Q: I want to wear green clothes, but they're really expensive. Any idea where I can stock up on organic.
Q: I want to wear green clothes, but they’re really expensive. Any idea where I can stock up on organic outfits on a budget?
A: Sticking to a strictly organic closet can definitely lighten your wallet if you’re not rolling in it. But in all honesty, we’ve gotten so used to the idea of buying a top for $29 bucks that we ignore the fact that most of those items will fall apart within a season.
Not to sound like your grandmother, but what happened to durability, longevity and old-fashioned quality? Back in my day (okay, fine, more like my father’s day), you spent a pretty penny on a sweater (or knitted it yourself) and expected it to last.
Bottom line is, having a cheap, disposable wardrobe isn’t doing landfills or the workers who have to sew garments at cutthroat rates and breakneck speeds any good.
Your homework for the next fashion season, boys and girls, is therefore to buy less but invest in timeless, sweatshop-free, local, earth-friendly pieces (of good quality).
That doesn’t mean you can’t find clothing that meets all of the above criteria at a decent price. The key is to check out the sale section of organic stores halfway between seasons, like right about now.
Green Is Black (greenisblack.com) has some kickass high-waisted bamboo gauchos and recycled dress shirts for $59, and a sexy organic pleated pencil skirt for just $67.
Although not locally made, Twice-shy.com has a great sale section where guys can scoop up organic graphic polos for $30 and snappy ladies can snag organic terry jackets for a mere $48.
Snoop through stores like Nathalie-Roze on Queen East, Heart on Your Sleeve on Bellevue and Organic Lifestyle in Hazelton Lanes for more discount tags.
Of course, these days you can also track down organic items at mainstream shops like H&M, Levis, Aritzia, Guess – hell, even Sears has organic V-necks and Ts. Are they all sweatshop-free? No guarantees.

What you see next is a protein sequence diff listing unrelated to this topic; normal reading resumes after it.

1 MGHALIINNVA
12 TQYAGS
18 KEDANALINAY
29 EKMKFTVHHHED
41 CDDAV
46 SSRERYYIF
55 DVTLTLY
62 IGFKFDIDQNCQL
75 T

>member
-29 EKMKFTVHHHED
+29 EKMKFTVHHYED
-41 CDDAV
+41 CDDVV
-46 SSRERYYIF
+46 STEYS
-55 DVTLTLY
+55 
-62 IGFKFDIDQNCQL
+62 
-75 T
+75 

Really, the cheapest way to stock up on the greenest of apparel is to raid second-hand stores. No new fabric has to be grown, woven, sewn and shipped in to get you looking good on a budget, so it’s a win-win for earth-loving fashionistas like you.
Q: Recently, the regular pest-spraying guy in my building brought in bedbugs! Any suggestions for keeping them at bay?
A: Whether you live in the soaring heights of luxury or the pits of a crusty roach motel, no one is immune to love bites after dark.
If you’re finding tiny dots of blood on your sheets and itchy ringed bites on your skin, you’ve got vampires, baby – lentil-sized ones. And let me warn you right now: expect a prolonged military engagement.
The last several years have seen a serious resurgence of bedbugs, according to exterminators and public health officials. Not that they’re anywhere near as common as, say, roaches, and some say the media are stirring up a panic. But if you find these buggers on your turf, you have good reason to freak.
Now that DDT is a big no-no (thank friggin’ god), our chemical defences against the nibblers are, well, limited. Word is, bedbugs have built up resistance to the pyrethroid family of pesticides we’ve been using on them, and many exterminators won’t guarantee their work, often having to spray two to three times.
Trouble is these land-based piranhas are way too good at hiding. Beside making themselves at home in box springs and mattresses, they lurk behind electrical plates and loose wallpaper, in the tiniest of cracks or crevices. So getting them all is tough. But there are ways to tackle them without resorting to toxins.
First things first: steam-clean your mattress (heat kills these creeps), then body-bag it in a tightly woven barrier sheet. You can find polyester microfibre ones online for a decent price, or invest in organic cotton barrier sheets (which also keep dust mites out) from Grassroots on Bloor or Danforth or Organic Lifestyle.
And fire up that washing machine. All drapes, bedding and removable upholstery need to get sudsed up in hot water (one of the few times this energy-hogging practice is justified), and do this often. Same goes for vacuuming (and ditch the bag right after). Remove clutter. Caulk all cracks, even the tiniest ones.
Some U.S. companies will blast your home with extreme heat or cold to kill the bugs and eggs, but good luck finding that here.
The only hope for health- and planet-conscious residents is a product that doesn’t yet have approval to make bedbug claims (though it’s waiting on it). It’s an all-natural enzyme-based liquid spray called Kleen Green, carried by licesquad.com.
Testimonials from Brooklyn to New Brunswick attest to its ability to kill bedbugs dead when sprayed everywhere. Even BC’s public housing is using the stuff. Just don’t expect Kleen Green’s label to say so until it gets clearance to make claims.
I can’t make any promises, but if you’re rigorous with your spraying, maybe, just maybe, Kleen Green will be the pesticide-free solution.
P.S. you’ll want to carefully inspect curb finds and antiques before taking them home from now on.
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